Let me go back a step. There are a lot of complex systems in the world. Engineering, for example, is complex. But not understanding engineering doesn't have the same impact on my life as not understanding the economic systems around me.  I'm easy when people say - “I don't understand how this bridge works” - and so on. But when they say - “I have no idea how my money works” - it's a lot more personally disempowering.  So on one level, people and activists need to grapple with finance simply because on a personal level it leads to being less alienated from their surroundings. But secondly this understanding can be used for practical campaign purposes.  We can start to look at how to subvert finance in various ways for social environmental causes. A lot of activists have always shied away from that. A traditional activist will target public opinion, for example, and launch campaigns to influence politicians to vote differently or to get people to stop buying something. But they become very reticent and nervous about talking to a fund manager, say, about a particular issue. So there's a whole world waiting to be explored with these sorts of campaign techniques.

What might an example of that kind of activism be?

Well, imagine I want to run a campaign on a company. Let's think, for example, of BP.  When most people think about BP they think about the CEO, the company logo, the sort of frontage of the entity. But if you look at the real structure of what BP actually is, the frontage is just that - it's one part of a much larger whole. A large part of what BP actually is are all the big investors behind it. BP is basically a conduit via which investors can access oil and then sell it. If we only think about the frontage, we miss out all the other stuff.  So, I guess what a lot of us are trying to do as activists is first of all learn who the investors behind companies are, and then think about how we can target them. There are limits to what you can do but at the moment it is really not used very often as a campaign strategy.  Mostly campaigns are targeted towards the frontage, as it were. This is a bit like targeting the upper mushroom without looking at the underlying larger structure below it.

As well as proposing activism that works on exploring and understanding the financial system, and that targets the investor in order to change the underlying structure of the system, you also spend a lot of time writing about your experiences. Can you give an overview of what your book covers.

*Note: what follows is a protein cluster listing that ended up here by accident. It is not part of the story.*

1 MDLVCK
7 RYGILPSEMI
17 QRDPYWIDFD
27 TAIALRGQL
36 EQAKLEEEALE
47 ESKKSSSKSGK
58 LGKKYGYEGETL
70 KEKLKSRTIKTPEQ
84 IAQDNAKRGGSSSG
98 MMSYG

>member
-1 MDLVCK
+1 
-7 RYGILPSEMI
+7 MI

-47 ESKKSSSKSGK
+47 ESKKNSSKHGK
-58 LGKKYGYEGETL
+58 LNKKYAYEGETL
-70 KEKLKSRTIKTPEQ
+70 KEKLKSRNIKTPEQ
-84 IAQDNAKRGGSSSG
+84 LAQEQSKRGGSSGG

The approach to changes I'm sketching out in the book has a few different elements.  I'm advocating for people to explore systems as I think there's a lot of subversive potential in that; it gives you the ability to intuitively feel where you can make changes. Then there's a lot of stuff around how to tinker with an existing system. How do you use financial instruments that currently exist? How do you then jam the system?  How do you take existing financial instruments and try to bend them in different ways?

Finally there's a third section, where I look at what you might call the ultimate of finance, which is basically people building their own versions of the financial sector. It's backed by the DIY ethos and is a realm traditionally associated with entrepreneurs rather than activists. And it can take many different forms. From creating new financial instruments, to experimenting with how money itself actually works, to exploring the psychological way by which people approach the system. 

You also talk about the 'Hacker Ethic'...

The hacker ethic really appeals to me. It blends rebellion and creativity.  If you're trying to change a system, that combination is vital. It's no good having rebellion by itself. You need to be creating something new to replace whatever it is you are fighting.  The hacker ethic is a bit like when you kick down a door and use it to make a table. You use the act of rebellion in a creative way.  One of the problems we have in campaign movements is that there's a lot of really good analysis of what type of problems exist in a system, but not enough experimentation with how to create a new system.  And actually a lot of activists have traditionally been put off by some parts of the business sector, entrepreneurs. The great thing about the hacker ethos is it actually blends that activist impulse with the entrepreneurial impulse. It allows a person to think about themselves as an activist while simultaneously building something as an entrepreneur.